But for those to whom the holy Scriptures are the ultimate authority, the virgin birth is amply attested as the means by which the eternal Word became flesh. Matthew and Luke both bear witness to it, and there is no alternative account in all the Scriptures. Matthew and Luke’s accounts of our Lord’s nativity are completely independent; there is no question of one having drawn upon the other. Indeed, so independent are they that well-known problems arise for those who try to dovetail the details of the two narratives together. All the more impressive, then, are those points on which the two agree. Of these points three demand special mention: a. our Lord was born in Bethlehem; b. He was born to Mary, who was betrothed to a member of the family of David named Joseph; c. He was conceived within her while she was yet a virgin, by the supernatural working of the Holy Spirit. Of these three points of agreement it is the third that constitutes the miracle.
The Scriptures testify to Christ. Apart from their testimony, our knowledge of Him would be infinitesimal, and our knowledge of the way of salvation through faith in Him would be non-existent. Moreover, their testimony concerning Him is one and self-consistent. The Christ to whom they bear witness as our Saviour and Lord is a supernatural Christ and yet an intensely human Christ, Son of God and Son of Man. None ever lived or died as He did; none ever rose from the dead as He did. The course of His life on earth was unique, the consummation of His life on earth was unique; it is but fitting that the beginning of His life on earth should have been unique. And unique it was, for the Christ to whom the Scriptures bear witness is the virgin-born Christ.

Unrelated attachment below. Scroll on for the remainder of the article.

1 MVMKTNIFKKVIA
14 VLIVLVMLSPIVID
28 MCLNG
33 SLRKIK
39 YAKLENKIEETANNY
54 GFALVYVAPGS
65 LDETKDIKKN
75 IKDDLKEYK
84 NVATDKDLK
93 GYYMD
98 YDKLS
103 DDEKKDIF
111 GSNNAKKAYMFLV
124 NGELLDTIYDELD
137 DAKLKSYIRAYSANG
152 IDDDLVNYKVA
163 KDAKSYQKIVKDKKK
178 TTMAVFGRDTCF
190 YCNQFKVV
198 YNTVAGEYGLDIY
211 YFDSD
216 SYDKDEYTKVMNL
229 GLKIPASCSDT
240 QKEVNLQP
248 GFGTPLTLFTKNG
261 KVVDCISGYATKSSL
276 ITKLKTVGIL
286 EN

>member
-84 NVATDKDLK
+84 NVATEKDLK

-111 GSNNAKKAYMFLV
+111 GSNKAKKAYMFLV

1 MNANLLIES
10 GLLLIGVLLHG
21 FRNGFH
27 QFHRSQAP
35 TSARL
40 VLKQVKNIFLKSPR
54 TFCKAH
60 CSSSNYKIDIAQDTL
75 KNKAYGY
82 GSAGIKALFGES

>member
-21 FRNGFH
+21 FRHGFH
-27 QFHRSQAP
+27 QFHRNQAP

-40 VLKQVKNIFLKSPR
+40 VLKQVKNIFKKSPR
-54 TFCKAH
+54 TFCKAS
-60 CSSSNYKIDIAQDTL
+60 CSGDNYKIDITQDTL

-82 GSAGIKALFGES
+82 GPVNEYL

‘Christ, the Son of God, became man, by taking to Himself a true body, and a reasonable soul, being conceived by the power of the Holy Ghost, in the womb of the Virgin Mary, and born of her, yet without sin.’ - Westminster Shorter Catechism, Answer 22.